Six separate episodes: would-be suicides discuss their despair. A provincial dance hall. An investigative reporter posing as a husband-to-be. A young unwed mother. Girl-watching techniques of Italian men. A glimpse into prostitution.
In 1914, a luxury ship leaves Italy in order to scatter the ashes of a famous opera singer. A lovable bumbling journalist chronicles the voyage and meets the singer's many eccentric friends and admirers.
Amelia and Pippo are reunited after several decades to perform their old music-hall act (imitating Fred Astaire and Ginger Rogers) on a TV variety show. It's both a touchingly nostalgic ... See full summary »
Moments after the newlywed couple of the fastidious office employee Ivan and his young and pure wife Wanda arrive at a hotel in Rome for their honeymoon and a formal meeting with Ivan's uncle, the bride decides to sneak out of the room and leave unnoticed. Wanda, obsessed with the masculine "White Sheik", her idol and hero of her favourite romantic photonovel, and tempted by his fiery invitation, she decides to actually meet him in person just to show him a painting she made. Without a doubt, 20-year-old Wanda risks a lot, however, she needs to see him in all of his glory. Instead, she will reluctantly join the cast of the photonovel, she will even get a small part too, she will be seduced by the arrogant protagonist and ultimately, confused and disappointed, she will inevitably realise that she is all alone and so far away from Rome and her husband. Perplexed by Wanda's strange disappearance and unable to disclose the news to his family, Ivan will seek her in the streets of Rome ...Written by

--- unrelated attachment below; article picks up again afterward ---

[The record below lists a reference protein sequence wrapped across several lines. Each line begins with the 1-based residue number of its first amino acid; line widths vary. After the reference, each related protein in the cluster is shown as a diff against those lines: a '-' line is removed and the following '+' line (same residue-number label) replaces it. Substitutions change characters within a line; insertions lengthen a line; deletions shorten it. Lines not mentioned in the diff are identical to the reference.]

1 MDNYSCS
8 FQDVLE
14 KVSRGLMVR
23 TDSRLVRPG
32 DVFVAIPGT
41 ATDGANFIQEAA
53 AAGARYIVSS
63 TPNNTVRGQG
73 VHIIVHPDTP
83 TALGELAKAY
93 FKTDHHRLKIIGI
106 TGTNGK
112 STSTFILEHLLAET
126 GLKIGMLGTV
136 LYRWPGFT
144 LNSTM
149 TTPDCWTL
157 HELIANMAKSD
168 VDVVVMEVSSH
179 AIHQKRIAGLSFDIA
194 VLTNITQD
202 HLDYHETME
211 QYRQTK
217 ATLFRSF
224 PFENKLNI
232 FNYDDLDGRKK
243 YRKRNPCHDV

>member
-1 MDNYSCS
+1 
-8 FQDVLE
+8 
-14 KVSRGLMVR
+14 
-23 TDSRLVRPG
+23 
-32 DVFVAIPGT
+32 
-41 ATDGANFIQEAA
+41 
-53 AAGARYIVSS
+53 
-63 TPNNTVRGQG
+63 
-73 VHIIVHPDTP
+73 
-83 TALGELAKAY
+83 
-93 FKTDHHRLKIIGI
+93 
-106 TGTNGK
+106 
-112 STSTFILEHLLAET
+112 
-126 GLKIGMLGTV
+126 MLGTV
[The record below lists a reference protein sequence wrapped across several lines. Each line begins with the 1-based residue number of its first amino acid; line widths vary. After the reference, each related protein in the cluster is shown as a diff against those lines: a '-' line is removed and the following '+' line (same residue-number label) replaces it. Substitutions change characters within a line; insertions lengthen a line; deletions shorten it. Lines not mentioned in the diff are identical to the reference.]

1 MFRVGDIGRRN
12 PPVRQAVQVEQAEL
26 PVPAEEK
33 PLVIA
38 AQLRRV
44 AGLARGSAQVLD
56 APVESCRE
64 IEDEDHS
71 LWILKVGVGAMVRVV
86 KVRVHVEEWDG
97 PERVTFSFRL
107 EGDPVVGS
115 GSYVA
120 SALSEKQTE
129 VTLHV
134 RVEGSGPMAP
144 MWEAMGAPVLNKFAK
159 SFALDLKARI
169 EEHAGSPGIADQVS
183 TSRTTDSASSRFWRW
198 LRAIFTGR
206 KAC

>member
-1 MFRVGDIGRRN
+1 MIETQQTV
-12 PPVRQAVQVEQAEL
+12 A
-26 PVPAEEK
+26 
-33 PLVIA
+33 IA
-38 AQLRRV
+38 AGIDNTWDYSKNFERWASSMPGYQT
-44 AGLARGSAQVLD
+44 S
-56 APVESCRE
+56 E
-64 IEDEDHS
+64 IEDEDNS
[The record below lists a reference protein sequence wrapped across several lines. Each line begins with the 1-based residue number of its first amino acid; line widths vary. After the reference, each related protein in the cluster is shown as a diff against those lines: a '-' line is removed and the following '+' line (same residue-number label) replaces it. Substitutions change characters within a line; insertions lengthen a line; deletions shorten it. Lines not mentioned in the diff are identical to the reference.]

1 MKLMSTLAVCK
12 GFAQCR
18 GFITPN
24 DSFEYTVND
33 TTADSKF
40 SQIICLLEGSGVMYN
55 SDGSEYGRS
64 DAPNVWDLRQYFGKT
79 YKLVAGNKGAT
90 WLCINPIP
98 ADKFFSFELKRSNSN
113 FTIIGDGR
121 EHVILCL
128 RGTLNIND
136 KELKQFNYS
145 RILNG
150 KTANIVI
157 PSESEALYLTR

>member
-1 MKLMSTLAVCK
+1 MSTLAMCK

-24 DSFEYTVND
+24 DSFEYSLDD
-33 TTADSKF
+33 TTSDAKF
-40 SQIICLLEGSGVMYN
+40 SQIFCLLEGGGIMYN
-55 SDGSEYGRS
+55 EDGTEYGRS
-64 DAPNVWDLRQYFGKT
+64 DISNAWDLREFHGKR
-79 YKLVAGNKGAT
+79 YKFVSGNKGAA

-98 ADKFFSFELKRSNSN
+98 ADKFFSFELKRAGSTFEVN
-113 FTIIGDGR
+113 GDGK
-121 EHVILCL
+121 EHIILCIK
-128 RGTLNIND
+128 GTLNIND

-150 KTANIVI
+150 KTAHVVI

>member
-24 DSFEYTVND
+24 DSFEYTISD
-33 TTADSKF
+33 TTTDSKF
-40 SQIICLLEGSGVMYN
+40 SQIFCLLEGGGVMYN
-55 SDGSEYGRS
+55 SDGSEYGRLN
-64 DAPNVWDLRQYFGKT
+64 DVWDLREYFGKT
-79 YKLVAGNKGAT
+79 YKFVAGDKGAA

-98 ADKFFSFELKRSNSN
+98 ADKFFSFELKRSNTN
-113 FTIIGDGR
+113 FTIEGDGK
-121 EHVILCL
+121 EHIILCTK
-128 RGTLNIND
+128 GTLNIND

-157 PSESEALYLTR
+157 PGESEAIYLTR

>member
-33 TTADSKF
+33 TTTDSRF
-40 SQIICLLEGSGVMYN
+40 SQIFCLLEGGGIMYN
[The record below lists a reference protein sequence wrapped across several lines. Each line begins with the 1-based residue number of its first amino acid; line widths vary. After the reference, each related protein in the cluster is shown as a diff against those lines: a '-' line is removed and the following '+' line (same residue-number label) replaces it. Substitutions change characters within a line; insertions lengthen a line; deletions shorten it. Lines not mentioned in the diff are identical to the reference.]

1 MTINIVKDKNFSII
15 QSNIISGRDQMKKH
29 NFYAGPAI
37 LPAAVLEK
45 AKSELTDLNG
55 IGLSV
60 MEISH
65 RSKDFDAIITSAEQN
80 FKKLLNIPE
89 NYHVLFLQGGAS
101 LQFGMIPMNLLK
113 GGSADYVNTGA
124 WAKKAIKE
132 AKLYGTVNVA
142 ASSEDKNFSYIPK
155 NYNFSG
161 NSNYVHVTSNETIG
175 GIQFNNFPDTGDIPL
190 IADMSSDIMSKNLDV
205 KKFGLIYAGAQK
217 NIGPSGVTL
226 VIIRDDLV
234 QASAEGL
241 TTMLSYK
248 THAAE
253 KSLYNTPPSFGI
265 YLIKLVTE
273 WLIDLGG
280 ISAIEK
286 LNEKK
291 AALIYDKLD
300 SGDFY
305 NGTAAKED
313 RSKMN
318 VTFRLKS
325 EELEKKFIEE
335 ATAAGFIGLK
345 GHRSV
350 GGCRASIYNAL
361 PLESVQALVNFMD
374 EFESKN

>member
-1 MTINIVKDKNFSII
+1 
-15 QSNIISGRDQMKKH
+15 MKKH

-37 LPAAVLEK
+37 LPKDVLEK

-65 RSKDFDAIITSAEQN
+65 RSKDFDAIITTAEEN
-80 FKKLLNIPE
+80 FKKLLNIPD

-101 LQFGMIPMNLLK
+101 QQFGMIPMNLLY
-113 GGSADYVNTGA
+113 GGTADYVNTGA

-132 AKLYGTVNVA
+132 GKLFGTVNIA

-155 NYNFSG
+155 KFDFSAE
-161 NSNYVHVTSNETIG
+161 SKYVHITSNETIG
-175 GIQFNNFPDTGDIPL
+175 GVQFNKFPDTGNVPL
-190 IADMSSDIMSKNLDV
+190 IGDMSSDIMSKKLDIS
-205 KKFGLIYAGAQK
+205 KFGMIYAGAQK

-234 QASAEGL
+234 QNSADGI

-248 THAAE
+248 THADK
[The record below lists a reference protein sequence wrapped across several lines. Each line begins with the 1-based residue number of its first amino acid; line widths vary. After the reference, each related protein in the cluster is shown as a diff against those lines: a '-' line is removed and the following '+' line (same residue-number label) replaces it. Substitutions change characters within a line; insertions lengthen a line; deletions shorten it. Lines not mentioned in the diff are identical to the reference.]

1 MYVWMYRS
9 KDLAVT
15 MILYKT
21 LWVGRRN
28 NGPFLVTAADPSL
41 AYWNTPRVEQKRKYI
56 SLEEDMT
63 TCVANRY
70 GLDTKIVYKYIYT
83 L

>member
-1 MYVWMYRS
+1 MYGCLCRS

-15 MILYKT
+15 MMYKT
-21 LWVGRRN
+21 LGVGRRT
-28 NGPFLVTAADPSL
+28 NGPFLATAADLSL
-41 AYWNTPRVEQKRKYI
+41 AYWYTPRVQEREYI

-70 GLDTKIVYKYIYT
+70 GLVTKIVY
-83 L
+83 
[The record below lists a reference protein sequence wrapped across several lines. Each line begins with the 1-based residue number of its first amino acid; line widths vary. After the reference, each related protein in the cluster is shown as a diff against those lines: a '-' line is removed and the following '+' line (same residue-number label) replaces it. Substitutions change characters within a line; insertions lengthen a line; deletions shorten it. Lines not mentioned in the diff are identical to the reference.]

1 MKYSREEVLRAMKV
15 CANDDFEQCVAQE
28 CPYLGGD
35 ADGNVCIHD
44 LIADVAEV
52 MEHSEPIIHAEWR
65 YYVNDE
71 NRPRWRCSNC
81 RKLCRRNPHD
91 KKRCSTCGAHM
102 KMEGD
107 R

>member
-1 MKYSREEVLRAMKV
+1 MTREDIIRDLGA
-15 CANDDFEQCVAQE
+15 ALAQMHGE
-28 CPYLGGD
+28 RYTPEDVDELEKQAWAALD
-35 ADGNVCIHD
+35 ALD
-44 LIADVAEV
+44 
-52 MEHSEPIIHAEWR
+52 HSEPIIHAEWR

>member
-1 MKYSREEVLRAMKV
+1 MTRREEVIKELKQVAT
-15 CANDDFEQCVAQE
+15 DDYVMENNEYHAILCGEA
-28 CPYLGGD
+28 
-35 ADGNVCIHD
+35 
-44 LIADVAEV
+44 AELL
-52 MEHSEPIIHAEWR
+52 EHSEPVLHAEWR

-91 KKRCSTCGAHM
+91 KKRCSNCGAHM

Two young newlyweds from a provincial town, Wanda (Brunella Bovo) and Ivan Cavalli (Leopoldo Trieste), arrive in Rome for their honeymoon. Wanda is obsessed with the "White Sheik" (Alberto Sordi), the Rudolph Valentino-like hero of a soap opera photo strip and sneaks off to find him, leaving her conventional, petit bourgeois husband in hysterics as he tries to hide his wife's disappearance from his strait-laced relatives who are waiting to go with them to visit the Pope.
"The White Sheik" was Fellini's first solo effort as a director. He had previously co-directed "Variety Lights" in 1950 with Alberto Lattuada. Of course, we know now that Fellini went on to be one of the world's biggest directors and Lattuada is forgotten. And this is a solid effort, both fun and funny. Some have compared it to Chaplin, which is an exaggeration, there's definitely a promising career showcased here.
The plot line was re-used by Woody Allen in his film "To Rome with Love", not one of his bigger films. But it is always nice to see Allen pay tribute to his heroes, Fellini and Bergman.
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